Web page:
Learning in dissolving boundaries
Talking about changes inherent in the move to what the late Steve Jobs called the Post-PC era and the shift from being stationary to ubiquitous, Sarah Rotman Epps of Forrester wrote:
Is not the shift from one paradigm to another evoked here echoed in the challenge to our institutions, particularly those dedicated to learning? Hitherto clear-cut boundaries to educational institutions - those that defined the very nature of schooling - are being challenged and some are becoming more permeable. The massive uptake of mobile technologies has challenged the physical boundaries of schools enabling greater and easier access to outside knowledge and potentially facilitating access to school from beyond its walls. Emphasis put on lifelong learning has led to some recognition of informal learning as contributing valuable knowledge and learning alongside book-based schooling. The massive use of social media for sharing recommendations, the exchange of experience and self-driven exploration, has reinforced the growing challenge to expert knowledge and learning piloted by experts.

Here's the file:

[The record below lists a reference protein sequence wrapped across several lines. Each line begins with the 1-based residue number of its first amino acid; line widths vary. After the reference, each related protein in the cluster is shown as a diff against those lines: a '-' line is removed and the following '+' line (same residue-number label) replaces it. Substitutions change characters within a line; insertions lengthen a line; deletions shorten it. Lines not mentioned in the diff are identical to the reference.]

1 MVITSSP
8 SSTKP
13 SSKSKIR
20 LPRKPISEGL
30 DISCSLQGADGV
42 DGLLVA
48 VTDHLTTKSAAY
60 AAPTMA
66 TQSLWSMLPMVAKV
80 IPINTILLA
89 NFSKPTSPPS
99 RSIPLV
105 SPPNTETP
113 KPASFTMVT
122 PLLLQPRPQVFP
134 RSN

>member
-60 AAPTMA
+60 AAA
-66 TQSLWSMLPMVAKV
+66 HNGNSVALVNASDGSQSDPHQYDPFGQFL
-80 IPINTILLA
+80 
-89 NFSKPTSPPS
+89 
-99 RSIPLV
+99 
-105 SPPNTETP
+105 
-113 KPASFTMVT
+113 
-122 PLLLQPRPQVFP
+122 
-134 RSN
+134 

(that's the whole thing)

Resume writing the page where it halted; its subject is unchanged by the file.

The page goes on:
Two questions spring to mind:
Boundaries to schooling
The dissolution of boundaries in education was a hotly disputed subject. Some welcomed the dissolution as a promise of change. Others challenged its existence, while some saw it as a bad thing for education. It was pointed out that boundaries and divisions are necessary to make sense of the complex world we live in.